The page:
MANY millennials have resorted to freelancing with major reasons being (1) they have a better control of their time; (2) they are paid better; and (3) they will not be limited connections and skills wise.
Interestingly, freelancing 101 is also one of the most in-demand topics to be featured and talked about here in Twenty Something. More and more people in their 20s and early 30s have taken interest in freelancing. On the first episode of Twenty Something for July, we invited three freelancers based in Davao City (but have clients in different parts of the world) to share about freelancing and to also answer misconceptions surrounding the industry.
Last Tuesday, July 6, we had Moses Cam, banking and finance consultant; John Rufino, social media management and graphic design professional; and Mikey Baybay, virtual assistant/graphic designer and talent coordinator.
We had a wonderful one-hour discussion about freelancing. So many new things to learn and to ponder upon. Today, I share with you some of the misconceptions answered by these three freelancers. They explained how these are wrong and quite contrary to reality.
1. Freelancers don’t pay their taxes and other government dues.
“Since most of my clients are offshore or abroad, there are several tax considerations. Here in the Philippines when you receive dollar-denominated payments, it’s easy to set up an account in Paypal where you can receive wire transfers there, given other currencies. It’s easy there because they have a built-in invoicing system. You just type in the details and it can generate the invoice for you. My advice, especially for local freelancers, make sure that you issue correct invoices and collect them and compile them efficiently so that it’s easy once you make that declaration for the BIR (Bureau of Internal Revenue).
It’s interesting that Mikey mentioned Taxumo. I’ve also been exposed to that. It’s very helpful. It’s easy to itemize the expenses and the documents that you have in the local setting. So if you don’t want the hassle of figuring out how to file your taxes or allocate expenses, you can use Taxumo,” said Moses Cam. He had been working with banks and financial institutions for sustainable banking specifically addressing climate change threats.
2. Freelancers have good control of their time because they are their own boss.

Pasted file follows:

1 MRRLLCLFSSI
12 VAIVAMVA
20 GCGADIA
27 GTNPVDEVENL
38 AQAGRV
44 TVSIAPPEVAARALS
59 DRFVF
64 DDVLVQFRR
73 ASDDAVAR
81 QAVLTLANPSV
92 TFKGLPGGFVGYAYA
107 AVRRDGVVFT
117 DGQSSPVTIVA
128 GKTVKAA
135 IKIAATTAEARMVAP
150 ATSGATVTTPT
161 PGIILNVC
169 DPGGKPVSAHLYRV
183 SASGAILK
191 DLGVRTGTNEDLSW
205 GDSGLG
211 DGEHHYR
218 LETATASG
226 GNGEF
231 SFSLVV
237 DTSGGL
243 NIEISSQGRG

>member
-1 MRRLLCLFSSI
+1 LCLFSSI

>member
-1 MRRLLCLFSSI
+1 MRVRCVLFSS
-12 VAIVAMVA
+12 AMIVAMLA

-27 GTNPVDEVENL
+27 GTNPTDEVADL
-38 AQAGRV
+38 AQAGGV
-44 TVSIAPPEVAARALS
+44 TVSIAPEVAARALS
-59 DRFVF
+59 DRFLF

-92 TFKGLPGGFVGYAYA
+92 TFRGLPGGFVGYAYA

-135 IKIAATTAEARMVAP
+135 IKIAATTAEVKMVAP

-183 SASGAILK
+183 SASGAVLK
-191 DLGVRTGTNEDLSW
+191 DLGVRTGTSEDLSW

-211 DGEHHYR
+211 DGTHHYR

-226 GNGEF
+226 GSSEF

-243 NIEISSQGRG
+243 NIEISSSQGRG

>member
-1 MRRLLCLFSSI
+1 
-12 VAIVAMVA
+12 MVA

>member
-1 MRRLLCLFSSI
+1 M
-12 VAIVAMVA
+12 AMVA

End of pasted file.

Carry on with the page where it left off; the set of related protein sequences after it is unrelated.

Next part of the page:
“Sa freelancing kasi even if we say hawak mo ‘yung oras mo, sometimes nakakalimutan mong kumain, nakakalimutan mong gawin yung mga dapat mong gawin every day. So hindi mo talaga masabi na hawak mo ‘yung oras mo. May times na kailangan mo mag-overtime. You also have to think of the work-life balance. Let’s be honest, nobody likes to admit that their personal life is suffering because of how much they’re working. At the beginning of your career, it can be very tempting to put your foot on the gas pedal. But even if you love your job with all your heart, you need a break,” said Mikey Baybay, who considers herself the jack and jill of all trades because she doesn’t back down in new opportunities even if it means learning and training for them first.
3. It’s always better to be a freelancer than to be employed.
“Even during college, I was already doing freelance to sustain my school needs but after graduation, I really preferred to work in the corporate before going full-time freelancer. This is because in the corporate world, iba yung experience e compared to those na freelance agad. Kapag nasa corporate world ka, you get to experience the feeling of being employed -- you have to commute going to your job, the time constraints, yung feeling na may boss ka. The level of professionalism na makukuha mo sa corporate world will be a great experience when you go to freelancing or magtatayo ka ng sarili mong business,” said John Rufino who is a freelance for 12 years now.
Watch the full episode of the show below.